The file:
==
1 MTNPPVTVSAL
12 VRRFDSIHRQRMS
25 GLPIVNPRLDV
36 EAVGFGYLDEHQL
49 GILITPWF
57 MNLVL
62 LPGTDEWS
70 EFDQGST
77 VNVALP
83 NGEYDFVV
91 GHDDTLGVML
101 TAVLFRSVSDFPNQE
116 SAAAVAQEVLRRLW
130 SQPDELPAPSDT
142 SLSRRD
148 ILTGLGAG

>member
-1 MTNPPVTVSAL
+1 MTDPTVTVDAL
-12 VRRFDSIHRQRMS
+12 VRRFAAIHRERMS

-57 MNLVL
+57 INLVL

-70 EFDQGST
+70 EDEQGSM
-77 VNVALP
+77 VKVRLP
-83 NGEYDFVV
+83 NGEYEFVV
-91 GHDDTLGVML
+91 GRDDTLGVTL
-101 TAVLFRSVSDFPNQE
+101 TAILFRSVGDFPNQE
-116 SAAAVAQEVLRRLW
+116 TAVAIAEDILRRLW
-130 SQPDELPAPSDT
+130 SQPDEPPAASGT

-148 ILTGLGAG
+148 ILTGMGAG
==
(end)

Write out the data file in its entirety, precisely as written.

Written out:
1 MTNPPVTVSAL
12 VRRFDSIHRQRMS
25 GLPIVNPRLDV
36 EAVGFGYLDEHQL
49 GILITPWF
57 MNLVL
62 LPGTDEWS
70 EFDQGST
77 VNVALP
83 NGEYDFVV
91 GHDDTLGVML
101 TAVLFRSVSDFPNQE
116 SAAAVAQEVLRRLW
130 SQPDELPAPSDT
142 SLSRRD
148 ILTGLGAG

>member
-1 MTNPPVTVSAL
+1 MTDPTVTVDAL
-12 VRRFDSIHRQRMS
+12 VRRFAAIHRERMS

-57 MNLVL
+57 INLVL

-70 EFDQGST
+70 EDEQGSM
-77 VNVALP
+77 VKVRLP
-83 NGEYDFVV
+83 NGEYEFVV
-91 GHDDTLGVML
+91 GRDDTLGVTL
-101 TAVLFRSVSDFPNQE
+101 TAILFRSVGDFPNQE
-116 SAAAVAQEVLRRLW
+116 TAVAIAEDILRRLW
-130 SQPDELPAPSDT
+130 SQPDEPPAASGT

-148 ILTGLGAG
+148 ILTGMGAG